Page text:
Winter 2019

- TA's office hours will be held in Herzberg Building 5356
- Darryl Hill

Office hours: Thursday 1-3 - Yunkai Wang

Office hours: Tuesday 1-3

- Assignment 1: posted January 17, due January 31
- Assignment 2: posted January 31, due February 15
- Midterm: Thursday February 28
- Assignment 3: posted March 7, due March 21
- Assignment 4: posted March 21, due April 4
- Final exam: Thursday April 18, 7-9 pm, Alumni Hall, rows 11-14

- Assignments: 25%
- Midterm: 25%
- Final exam: 50%

- Late assignments will
**not**be accepted. - Real computer scientists use LaTeX to type their solutions. In case you want to learn LaTeX, here is a tutorial.
- You can use the freely available Ipe drawing editor to make figures.
- Each assignment must be submitted as one single PDF file through cuLearn.
- You can type your solutions, or write them by hand and scan them (for example, using a scan app on your phone or using a real scanner).
- Instructions on how to submit your assignment can be found here.

- Assignment 1 is due Thursday January 31, before 11:55 pm.
- Assignment 2 is due Thursday February 15, before 11:55 pm.
- Assignment 3 is due Thursday March 21, before 11:55 pm.
- Assignment 4 is due Thursday April 4, before 11:55 pm.

- The midterm will be on Thursday February 28, in class. It will be a multiple-choice exam. There will only be questions about regular languages. Thus, you are supposed to know everything that was done in class up to and including the pumping lemma, as well as in the first two assignments.
- Here is the midterm from the
last time I taught this course. This was my first-ever
multiple-choice exam, and it is the only one I have for this course.
This term's midterm will have a few more questions.
- Here are the answers.

- Here is the midterm from this term.

Answers: 1D, 2C, 3B, 4B, 5C, 6C, 7A, 8D, 9A, 10B, 11B, 12A, 13D, 14C, 15A, 16B, 17D, 18C

- The final exam will be multiple choice. There will be 25 questions about every topic that we covered in class and in the assignments.
- Here is the final exam from the
last time I taught this course.
- Here are the answers.

- January 8: Overview; Sections 1.1 and 2.1; example on page 23. (Take a quick look at Sections 1.2 and 1.3.)
- January 10: Deterministic finite automata: definition and examples (Section 2.2).
- January 15: Union of two regular languages is regular, regular operations: union, concatenation, and star (Section 2.3); introduction to NFAs (Section 2.4.1).
- January 17: Nondeterministic finite automata (Sections 2.4.1, 2.4.2, and 2.4.3), definition of nondeterministic finite automaton (Section 2.4.4); equivalence of deterministic and nondeterministic finite automata without epsilon-transitions (Section 2.5).
- January 22: Equivalence of deterministic and nondeterministic finite automata (Section 2.5); closure under the regular operations (Section 2.6).
- January 24: Exercise 2.18, regular expressions (Section 2.7); how to convert a regular expression to an NFA (Section 2.8.1).
- January 29: How to convert a DFA to a regular expression (Section 2.8.2).
- January 31: The Pumping Lemma for regular languages (Section 2.9); some examples from Section 2.9.1.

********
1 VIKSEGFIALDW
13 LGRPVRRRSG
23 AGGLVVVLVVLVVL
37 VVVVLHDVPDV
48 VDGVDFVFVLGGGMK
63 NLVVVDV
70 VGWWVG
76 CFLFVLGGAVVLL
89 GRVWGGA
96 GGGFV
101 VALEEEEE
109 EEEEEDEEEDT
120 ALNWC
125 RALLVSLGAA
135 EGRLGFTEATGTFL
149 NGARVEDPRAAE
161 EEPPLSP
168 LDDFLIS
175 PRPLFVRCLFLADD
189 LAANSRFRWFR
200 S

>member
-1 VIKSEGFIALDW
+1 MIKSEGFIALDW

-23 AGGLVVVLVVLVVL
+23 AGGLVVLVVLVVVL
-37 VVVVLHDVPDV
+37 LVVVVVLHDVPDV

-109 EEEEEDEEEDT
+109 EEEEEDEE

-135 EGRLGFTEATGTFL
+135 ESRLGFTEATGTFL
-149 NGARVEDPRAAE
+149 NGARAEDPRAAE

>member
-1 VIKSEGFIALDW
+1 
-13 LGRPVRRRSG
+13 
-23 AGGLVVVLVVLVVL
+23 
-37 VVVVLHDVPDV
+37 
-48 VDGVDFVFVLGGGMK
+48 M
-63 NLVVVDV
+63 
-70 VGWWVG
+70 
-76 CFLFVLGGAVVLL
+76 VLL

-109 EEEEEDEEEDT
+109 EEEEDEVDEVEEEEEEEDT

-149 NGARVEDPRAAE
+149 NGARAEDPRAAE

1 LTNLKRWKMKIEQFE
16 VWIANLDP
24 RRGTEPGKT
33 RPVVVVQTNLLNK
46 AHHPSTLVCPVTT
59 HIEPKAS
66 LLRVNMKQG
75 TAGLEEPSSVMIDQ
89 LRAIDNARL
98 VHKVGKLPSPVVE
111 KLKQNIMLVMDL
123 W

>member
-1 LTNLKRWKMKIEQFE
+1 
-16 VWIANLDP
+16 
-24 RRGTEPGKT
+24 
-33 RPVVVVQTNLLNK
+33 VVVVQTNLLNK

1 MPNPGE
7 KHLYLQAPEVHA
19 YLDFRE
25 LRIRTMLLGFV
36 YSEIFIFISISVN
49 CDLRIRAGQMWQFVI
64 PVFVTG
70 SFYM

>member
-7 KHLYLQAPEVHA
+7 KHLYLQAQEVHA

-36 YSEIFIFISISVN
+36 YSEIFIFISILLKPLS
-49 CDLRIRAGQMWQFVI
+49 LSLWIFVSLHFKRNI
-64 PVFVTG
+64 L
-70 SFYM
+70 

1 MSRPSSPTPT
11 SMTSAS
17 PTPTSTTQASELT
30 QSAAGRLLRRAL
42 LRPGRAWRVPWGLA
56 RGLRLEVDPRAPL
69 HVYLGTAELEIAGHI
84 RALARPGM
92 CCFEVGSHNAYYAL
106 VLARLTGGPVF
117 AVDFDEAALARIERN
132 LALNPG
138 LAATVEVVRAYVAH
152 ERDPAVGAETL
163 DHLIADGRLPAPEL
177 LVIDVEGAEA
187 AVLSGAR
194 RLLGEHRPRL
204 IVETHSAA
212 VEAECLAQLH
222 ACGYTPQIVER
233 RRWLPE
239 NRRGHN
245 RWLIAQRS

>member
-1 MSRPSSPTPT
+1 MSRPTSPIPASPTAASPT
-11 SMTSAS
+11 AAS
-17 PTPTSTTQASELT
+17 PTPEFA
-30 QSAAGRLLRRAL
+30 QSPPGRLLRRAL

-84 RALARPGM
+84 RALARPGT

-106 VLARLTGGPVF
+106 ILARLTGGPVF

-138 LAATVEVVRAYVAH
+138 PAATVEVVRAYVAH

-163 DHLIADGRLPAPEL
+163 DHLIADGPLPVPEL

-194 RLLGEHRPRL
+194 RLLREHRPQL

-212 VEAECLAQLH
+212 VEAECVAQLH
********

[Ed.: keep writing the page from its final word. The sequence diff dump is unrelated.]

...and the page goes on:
- February 5: Pumping Lemma: more examples from Section 2.9.1; brief introduction to context-free grammars (Section 3.1).
- February 7: Definition of context-free grammars (Section 3.1); examples of context-free grammars (Section 3.2).
- February 12: Converting a DFA to a CFG, every regular language is context-free (Section 3.3); Chomsky Normal Form; converting a context-free grammar to Chomsky Normal Form (Section 3.4).
- February 14: Deterministic pushdown automata (Sections 3.5, 3.6.1, 3.6.2).
- February 18-22: Winter break.
- February 26: Nondeterministic pushdown automata (Section 3.6.3); converting a context-free grammar to a nondeterministic pushdown automaton (Section 3.7).
- February 28: Midterm, in class.
- March 5: Pumping lemma for context-free languages (Section 3.8); proof of the pumping lemma (Section 3.8.1); first example in Section 3.8.2.
- March 7: Examples of languages that are not context-free (Section 3.8.2).
- March 12: Solutions midterm.
- March 14: Turing machines (Section 4.1); examples of Turing machines (Sections 4.2.1 and 4.2.2).
- March 19: Examples of Turing machines (Sections 4.2.3, 4.2.5); equivalence of multi-tape Turing machines and single-tape Turing machines (Section 4.3).
- March 21: What is an algorithm? Church-Turing Thesis (Section 4.4); Definition of a language being decidable (Section 5.1); the languages A_DFA, A_NFA, and A_CFG are decidable; every context-free language is decidable (Sections 5.1.1, 5.1.2, 5.1.3); the Halting Problem is undecidable (Section 5.1.5).
- March 26: Hilbert's Hotel: countable sets, the real numbers are not countable (Section 5.2); the Halting Problem revisited (Section 5.2.1); introduction to Rice's Theorem (Section 5.3).
- March 28: Rice's Theorem (Section 5.3).
- April 2: Enumerable languages (Sections 5.4 and 5.5).
- April 4: Language A is decidable if and only if both A and its complement are enumerable (Section 5.7); Halt is enumerable, but its complement is not enumerable (Section 5.7); both EQ_TM and its complement are not enumerable (Section 5.8); the set of all enumerable languages is countable (Section 5.6.1); the set of all languages is not countable (Section 5.6.2).
- April 9: Review: Chapter 7.

- We are done!